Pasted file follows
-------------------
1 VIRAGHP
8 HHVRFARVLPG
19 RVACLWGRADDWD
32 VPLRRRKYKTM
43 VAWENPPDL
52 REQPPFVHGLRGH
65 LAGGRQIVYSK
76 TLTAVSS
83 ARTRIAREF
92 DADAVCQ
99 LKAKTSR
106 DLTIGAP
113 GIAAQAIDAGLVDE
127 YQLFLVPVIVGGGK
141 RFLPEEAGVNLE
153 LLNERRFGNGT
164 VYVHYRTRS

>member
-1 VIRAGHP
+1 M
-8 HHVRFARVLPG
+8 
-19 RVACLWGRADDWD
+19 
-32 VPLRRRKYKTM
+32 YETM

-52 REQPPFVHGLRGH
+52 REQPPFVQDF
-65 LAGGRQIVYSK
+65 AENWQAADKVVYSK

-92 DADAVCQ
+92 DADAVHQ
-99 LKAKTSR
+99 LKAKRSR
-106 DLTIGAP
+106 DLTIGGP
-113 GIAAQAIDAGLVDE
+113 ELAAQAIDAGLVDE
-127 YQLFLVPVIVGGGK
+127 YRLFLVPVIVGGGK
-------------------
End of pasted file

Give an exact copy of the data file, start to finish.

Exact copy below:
1 VIRAGHP
8 HHVRFARVLPG
19 RVACLWGRADDWD
32 VPLRRRKYKTM
43 VAWENPPDL
52 REQPPFVHGLRGH
65 LAGGRQIVYSK
76 TLTAVSS
83 ARTRIAREF
92 DADAVCQ
99 LKAKTSR
106 DLTIGAP
113 GIAAQAIDAGLVDE
127 YQLFLVPVIVGGGK
141 RFLPEEAGVNLE
153 LLNERRFGNGT
164 VYVHYRTRS

>member
-1 VIRAGHP
+1 M
-8 HHVRFARVLPG
+8 
-19 RVACLWGRADDWD
+19 
-32 VPLRRRKYKTM
+32 YETM

-52 REQPPFVHGLRGH
+52 REQPPFVQDF
-65 LAGGRQIVYSK
+65 AENWQAADKVVYSK

-92 DADAVCQ
+92 DADAVHQ
-99 LKAKTSR
+99 LKAKRSR
-106 DLTIGAP
+106 DLTIGGP
-113 GIAAQAIDAGLVDE
+113 ELAAQAIDAGLVDE
-127 YQLFLVPVIVGGGK
+127 YRLFLVPVIVGGGK